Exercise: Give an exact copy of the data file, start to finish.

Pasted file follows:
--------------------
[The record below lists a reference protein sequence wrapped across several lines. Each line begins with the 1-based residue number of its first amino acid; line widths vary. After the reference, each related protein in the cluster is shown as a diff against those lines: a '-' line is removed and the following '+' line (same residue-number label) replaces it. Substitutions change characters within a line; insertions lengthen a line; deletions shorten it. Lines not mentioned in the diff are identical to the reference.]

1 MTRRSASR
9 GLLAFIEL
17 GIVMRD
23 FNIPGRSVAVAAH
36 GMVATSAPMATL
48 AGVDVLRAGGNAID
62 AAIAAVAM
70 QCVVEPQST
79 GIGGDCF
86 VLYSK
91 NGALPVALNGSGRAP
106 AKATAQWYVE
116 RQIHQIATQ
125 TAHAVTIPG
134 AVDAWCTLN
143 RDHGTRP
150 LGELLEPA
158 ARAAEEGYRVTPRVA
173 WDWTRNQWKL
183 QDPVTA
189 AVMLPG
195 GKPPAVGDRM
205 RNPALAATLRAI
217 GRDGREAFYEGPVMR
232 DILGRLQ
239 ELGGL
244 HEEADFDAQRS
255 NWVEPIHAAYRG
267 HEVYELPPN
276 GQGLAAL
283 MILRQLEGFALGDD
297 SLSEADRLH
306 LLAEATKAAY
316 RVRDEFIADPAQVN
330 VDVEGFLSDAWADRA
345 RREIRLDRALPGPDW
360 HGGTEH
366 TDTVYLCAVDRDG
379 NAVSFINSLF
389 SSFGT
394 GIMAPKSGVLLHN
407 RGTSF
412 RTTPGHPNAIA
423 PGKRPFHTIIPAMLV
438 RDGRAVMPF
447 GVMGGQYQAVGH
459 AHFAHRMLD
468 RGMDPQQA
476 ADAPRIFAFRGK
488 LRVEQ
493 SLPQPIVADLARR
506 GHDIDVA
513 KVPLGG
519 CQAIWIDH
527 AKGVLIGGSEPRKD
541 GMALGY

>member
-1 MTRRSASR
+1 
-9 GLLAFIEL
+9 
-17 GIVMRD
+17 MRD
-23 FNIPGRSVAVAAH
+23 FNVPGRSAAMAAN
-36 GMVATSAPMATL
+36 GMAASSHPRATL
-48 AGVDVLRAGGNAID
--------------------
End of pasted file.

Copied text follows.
[The record below lists a reference protein sequence wrapped across several lines. Each line begins with the 1-based residue number of its first amino acid; line widths vary. After the reference, each related protein in the cluster is shown as a diff against those lines: a '-' line is removed and the following '+' line (same residue-number label) replaces it. Substitutions change characters within a line; insertions lengthen a line; deletions shorten it. Lines not mentioned in the diff are identical to the reference.]

1 MTRRSASR
9 GLLAFIEL
17 GIVMRD
23 FNIPGRSVAVAAH
36 GMVATSAPMATL
48 AGVDVLRAGGNAID
62 AAIAAVAM
70 QCVVEPQST
79 GIGGDCF
86 VLYSK
91 NGALPVALNGSGRAP
106 AKATAQWYVE
116 RQIHQIATQ
125 TAHAVTIPG
134 AVDAWCTLN
143 RDHGTRP
150 LGELLEPA
158 ARAAEEGYRVTPRVA
173 WDWTRNQWKL
183 QDPVTA
189 AVMLPG
195 GKPPAVGDRM
205 RNPALAATLRAI
217 GRDGREAFYEGPVMR
232 DILGRLQ
239 ELGGL
244 HEEADFDAQRS
255 NWVEPIHAAYRG
267 HEVYELPPN
276 GQGLAAL
283 MILRQLEGFALGDD
297 SLSEADRLH
306 LLAEATKAAY
316 RVRDEFIADPAQVN
330 VDVEGFLSDAWADRA
345 RREIRLDRALPGPDW
360 HGGTEH
366 TDTVYLCAVDRDG
379 NAVSFINSLF
389 SSFGT
394 GIMAPKSGVLLHN
407 RGTSF
412 RTTPGHPNAIA
423 PGKRPFHTIIPAMLV
438 RDGRAVMPF
447 GVMGGQYQAVGH
459 AHFAHRMLD
468 RGMDPQQA
476 ADAPRIFAFRGK
488 LRVEQ
493 SLPQPIVADLARR
506 GHDIDVA
513 KVPLGG
519 CQAIWIDH
527 AKGVLIGGSEPRKD
541 GMALGY

>member
-1 MTRRSASR
+1 
-9 GLLAFIEL
+9 
-17 GIVMRD
+17 MRD
-23 FNIPGRSVAVAAH
+23 FNVPGRSAAMAAN
-36 GMVATSAPMATL
+36 GMAASSHPRATL
-48 AGVDVLRAGGNAID